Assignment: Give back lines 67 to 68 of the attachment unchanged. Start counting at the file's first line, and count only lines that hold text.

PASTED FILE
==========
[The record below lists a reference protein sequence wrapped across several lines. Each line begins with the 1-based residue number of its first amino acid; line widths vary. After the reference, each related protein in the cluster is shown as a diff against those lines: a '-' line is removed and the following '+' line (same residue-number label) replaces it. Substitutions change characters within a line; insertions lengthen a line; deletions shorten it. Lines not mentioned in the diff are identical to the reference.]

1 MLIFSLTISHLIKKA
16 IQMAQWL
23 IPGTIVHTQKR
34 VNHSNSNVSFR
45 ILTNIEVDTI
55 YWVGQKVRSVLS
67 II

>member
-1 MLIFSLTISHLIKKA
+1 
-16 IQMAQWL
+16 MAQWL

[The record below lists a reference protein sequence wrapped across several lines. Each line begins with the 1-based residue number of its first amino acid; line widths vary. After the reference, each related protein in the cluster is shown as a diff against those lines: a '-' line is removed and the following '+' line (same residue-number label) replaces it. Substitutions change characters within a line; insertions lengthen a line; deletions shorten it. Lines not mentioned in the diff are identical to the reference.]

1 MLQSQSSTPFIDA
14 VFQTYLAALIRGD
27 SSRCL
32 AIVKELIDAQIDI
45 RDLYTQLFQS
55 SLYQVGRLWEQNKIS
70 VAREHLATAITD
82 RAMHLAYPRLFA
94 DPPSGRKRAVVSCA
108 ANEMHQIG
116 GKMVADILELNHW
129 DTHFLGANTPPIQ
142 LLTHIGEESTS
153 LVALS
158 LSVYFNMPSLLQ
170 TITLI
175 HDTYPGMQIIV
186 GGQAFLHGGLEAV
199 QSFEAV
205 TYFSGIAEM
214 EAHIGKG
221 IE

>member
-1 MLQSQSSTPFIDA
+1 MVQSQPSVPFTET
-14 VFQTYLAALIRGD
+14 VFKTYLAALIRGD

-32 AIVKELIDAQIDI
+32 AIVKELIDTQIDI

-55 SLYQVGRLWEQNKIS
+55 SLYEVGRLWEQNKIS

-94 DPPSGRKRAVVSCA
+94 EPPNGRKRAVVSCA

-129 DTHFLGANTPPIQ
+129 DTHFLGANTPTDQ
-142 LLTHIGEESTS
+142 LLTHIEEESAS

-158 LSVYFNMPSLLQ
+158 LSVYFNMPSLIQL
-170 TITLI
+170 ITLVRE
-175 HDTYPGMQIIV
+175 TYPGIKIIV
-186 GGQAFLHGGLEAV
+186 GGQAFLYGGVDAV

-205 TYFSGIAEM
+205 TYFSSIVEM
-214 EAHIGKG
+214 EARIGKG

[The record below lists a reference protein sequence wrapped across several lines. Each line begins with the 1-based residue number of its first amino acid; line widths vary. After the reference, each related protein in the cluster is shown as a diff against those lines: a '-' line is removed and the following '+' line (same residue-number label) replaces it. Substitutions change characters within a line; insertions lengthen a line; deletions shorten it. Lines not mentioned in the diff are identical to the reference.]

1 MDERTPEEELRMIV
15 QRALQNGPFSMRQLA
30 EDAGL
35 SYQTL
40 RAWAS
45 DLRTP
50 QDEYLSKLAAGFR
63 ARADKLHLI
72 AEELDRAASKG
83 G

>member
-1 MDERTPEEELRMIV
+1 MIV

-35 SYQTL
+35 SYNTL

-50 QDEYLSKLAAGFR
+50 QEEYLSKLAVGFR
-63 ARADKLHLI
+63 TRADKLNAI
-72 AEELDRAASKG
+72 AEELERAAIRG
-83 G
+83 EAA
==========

30 EDAGL
35 SYQTL